Chip Hardwick hadn’t had many opportunities to set foot inside the Fredrickton police department. The geeky recluse in high school doesn’t go to many beer parties or shoplift more than a little, so when he arrived at the station, he didn’t even know which door to go through. In many small towns, the police, the county sheriff, and the jail all shared the same building, often known as the Justice Center. Chip thought the name was a bit high-minded since there wasn’t much empirical evidence that justice was centered there, but there wasn’t a complaints box so he kept his thoughts to himself. He did end up in the jail by accident with not even a friendly receptionist to inform him that he didn’t belong there yet. Instead, a metallic voice came over a loudspeaker asking what business he had. He didn’t have any and didn’t see any visible microphones, so he didn’t even apologize as he backed sheepishly out the door he had just come in.
The next door he tried did offer a barely human response when he asked to be directed to the police. The receptionist just inclined her head to the right and nodded. Chip turned to the right and walked into a nondescript office full of cubicles and filing cabinets, much like those he knew so well from a startup. Apparently government workers had to deal with the same cheap institutional furniture that was procured for them as did technology workers. Only one of the desks was occupied so Chip veered down the aisle towards that desk.
The man behind the desk had a tight, navy blue wool shirt on that probably looked very authoritarian when it had emerged from its hanger that morning. Since then, the dietary rigors of police work had taken their toll on it, both in the form of stains going down the front, and also in the form of the relentlessly stretching paunch that threatened the bottom-most buttons. The brass name tag on the man’s chest was still shiny and read “Parsons”, so Chip tried out a “Mr. Parsons…”
The man’s head shot up from the tablet he had been reading from in both surprise and frustration. Maybe it wasn’t common for people to just waltz in to talk to a police officer. Confronted with such an intruder, Parsons seemed to be considering jumping out of his chair and marching Chip right over to the jail side of the building, but he remained seated, although he did tug on the bottom of his shirt in an attempt to look more authoritarian.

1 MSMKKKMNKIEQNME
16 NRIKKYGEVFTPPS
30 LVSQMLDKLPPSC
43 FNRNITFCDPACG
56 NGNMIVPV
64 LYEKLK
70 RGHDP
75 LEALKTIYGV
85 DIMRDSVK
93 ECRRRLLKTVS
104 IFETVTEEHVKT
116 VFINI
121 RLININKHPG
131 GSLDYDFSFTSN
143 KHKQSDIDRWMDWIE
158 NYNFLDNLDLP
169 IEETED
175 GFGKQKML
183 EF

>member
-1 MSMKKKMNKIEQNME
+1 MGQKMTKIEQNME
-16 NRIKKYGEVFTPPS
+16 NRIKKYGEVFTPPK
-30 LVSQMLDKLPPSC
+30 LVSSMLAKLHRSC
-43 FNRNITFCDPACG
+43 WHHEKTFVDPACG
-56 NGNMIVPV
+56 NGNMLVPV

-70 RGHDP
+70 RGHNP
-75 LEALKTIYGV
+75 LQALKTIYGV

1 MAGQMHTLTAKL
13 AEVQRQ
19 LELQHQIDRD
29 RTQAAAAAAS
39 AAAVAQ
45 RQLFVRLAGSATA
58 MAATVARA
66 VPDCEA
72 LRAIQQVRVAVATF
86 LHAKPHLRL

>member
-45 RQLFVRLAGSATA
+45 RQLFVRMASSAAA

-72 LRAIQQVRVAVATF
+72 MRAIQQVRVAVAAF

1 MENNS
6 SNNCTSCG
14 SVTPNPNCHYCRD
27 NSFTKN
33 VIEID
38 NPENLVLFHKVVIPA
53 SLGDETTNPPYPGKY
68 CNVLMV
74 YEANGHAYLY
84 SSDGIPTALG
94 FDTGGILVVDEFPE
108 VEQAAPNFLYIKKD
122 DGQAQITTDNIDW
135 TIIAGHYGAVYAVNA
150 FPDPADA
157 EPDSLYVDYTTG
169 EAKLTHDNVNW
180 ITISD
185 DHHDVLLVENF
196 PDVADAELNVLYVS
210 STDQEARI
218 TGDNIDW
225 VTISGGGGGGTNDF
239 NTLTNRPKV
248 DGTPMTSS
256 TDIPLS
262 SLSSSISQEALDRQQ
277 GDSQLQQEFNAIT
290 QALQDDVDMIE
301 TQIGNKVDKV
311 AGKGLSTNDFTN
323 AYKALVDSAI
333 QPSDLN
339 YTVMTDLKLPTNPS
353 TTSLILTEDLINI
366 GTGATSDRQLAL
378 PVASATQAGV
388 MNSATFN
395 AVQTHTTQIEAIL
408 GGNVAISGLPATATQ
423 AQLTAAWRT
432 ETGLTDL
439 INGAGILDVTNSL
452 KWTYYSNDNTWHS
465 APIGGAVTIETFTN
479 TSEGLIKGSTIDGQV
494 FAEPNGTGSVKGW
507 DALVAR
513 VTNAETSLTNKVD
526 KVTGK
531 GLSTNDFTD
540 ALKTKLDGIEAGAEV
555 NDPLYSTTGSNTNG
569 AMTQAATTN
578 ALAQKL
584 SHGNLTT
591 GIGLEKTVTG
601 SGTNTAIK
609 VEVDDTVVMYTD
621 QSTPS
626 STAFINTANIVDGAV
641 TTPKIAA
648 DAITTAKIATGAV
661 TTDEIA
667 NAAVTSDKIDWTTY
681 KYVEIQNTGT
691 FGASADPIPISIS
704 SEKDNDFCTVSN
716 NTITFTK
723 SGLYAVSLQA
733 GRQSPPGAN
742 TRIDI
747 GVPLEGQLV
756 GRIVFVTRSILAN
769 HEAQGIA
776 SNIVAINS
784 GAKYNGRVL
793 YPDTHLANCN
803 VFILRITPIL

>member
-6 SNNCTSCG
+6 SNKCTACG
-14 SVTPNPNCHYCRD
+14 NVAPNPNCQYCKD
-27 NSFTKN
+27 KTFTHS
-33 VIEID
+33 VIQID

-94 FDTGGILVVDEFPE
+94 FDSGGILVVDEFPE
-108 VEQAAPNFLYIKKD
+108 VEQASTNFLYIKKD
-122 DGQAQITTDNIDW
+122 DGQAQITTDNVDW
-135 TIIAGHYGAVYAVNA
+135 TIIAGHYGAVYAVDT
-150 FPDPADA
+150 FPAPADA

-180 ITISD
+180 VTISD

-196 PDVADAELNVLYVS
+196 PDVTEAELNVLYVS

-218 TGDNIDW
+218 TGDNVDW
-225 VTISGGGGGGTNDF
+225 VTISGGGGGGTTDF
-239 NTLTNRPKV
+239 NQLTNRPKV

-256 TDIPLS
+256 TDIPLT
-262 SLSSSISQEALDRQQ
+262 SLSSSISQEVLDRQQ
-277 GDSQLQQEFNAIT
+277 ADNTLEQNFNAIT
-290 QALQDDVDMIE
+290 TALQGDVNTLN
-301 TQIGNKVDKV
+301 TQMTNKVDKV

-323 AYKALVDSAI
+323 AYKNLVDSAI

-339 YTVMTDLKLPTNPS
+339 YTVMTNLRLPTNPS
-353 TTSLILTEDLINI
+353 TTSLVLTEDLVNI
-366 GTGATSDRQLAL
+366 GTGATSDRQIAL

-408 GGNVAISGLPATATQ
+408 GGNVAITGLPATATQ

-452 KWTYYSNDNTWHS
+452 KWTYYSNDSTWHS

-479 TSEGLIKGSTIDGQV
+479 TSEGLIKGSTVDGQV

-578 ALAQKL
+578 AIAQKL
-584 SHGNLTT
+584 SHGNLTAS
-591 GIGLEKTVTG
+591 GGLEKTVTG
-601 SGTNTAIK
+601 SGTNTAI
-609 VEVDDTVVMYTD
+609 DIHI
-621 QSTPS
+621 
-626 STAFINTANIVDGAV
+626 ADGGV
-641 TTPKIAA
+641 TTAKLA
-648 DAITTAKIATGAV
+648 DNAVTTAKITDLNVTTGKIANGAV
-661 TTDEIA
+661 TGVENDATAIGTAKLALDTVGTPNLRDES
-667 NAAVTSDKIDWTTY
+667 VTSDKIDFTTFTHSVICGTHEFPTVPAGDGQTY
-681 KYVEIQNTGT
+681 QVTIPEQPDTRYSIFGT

“It’s Detective Parsons to you.”
“I’m sorry, sir.” He seemed to be gratified with the use of the word “sir” and relaxed his abdomen slightly back towards it original extent. “I was told that this would be the place to get more information about the death at last night’s Board meeting.”
“What more information did you have in mind? An old man gets riled up and has a stroke. What’s left to find out?”
“Well, like why did he have the stroke then? He wasn’t that angry, he was just making a speech and …”
“Public speaking can be very stressful. And why do you feel the need to complicate things for me and for you? There is a perfectly logical explanation for what happened that fits the available evidence, that is, unless you have some evidence that I don’t.” Parsons looked archly down his nose at Chip which was complicated because he was still sitting down, but he managed to convey his essential skepticism about Chip’s character and reliability as a citizen with the glance.
“No, I mean, no, sir. I mean, Buck Lemaire was there yelling too, he could have had something to do with it.” The suggestion sounded lame even as he said it out loud, but he wanted to offer something to show that he had at least thought about this before.”
“Lemaire didn’t even touch the guy. Could have stomped the shit out of the old man, he could have, but he didn’t do anything but yell at him. No, Lemaire’s keeping his nose clean because he doesn’t want to jeopardize his sweet gig with the mining company. He’s been their golden boy for getting these permits passed and he doesn’t want them to think or know any different about him.”
“When has Lemaire gotten his nose dirty in the past? Is there something that he might want them not to know? Could he have killed Mockson to keep him quiet?”
“Whoa there tiger. I think you’ve seen a few too many police dramas. There isn’t any real secret about Lemaire if they cared to look. Besides, like we both agreed already, he didn’t touch the guy. You’d know that better than anyone wouldn’t you?” So Parsons had figured out who Chip was. Maybe he had even been one of the officers who interviewed him last night. Given his emotional state, Chip probably couldn’t have identified John Lennon if he had been one of the paramedics. Now that Parsons was onto him, Chip didn’t have the will to keep pushing for more information when Parsons could always just tell him that he should already know what went on there.
“Thank you very much, sir,” Chip offered as he excused himself, backing down the alley between the desks as if not wanting to turn his back on a wild animal. Detective Parsons watched him go until he was about to turn the corner at the recptionist and then blew a snort of disgust and turned back to his paperless paperwork.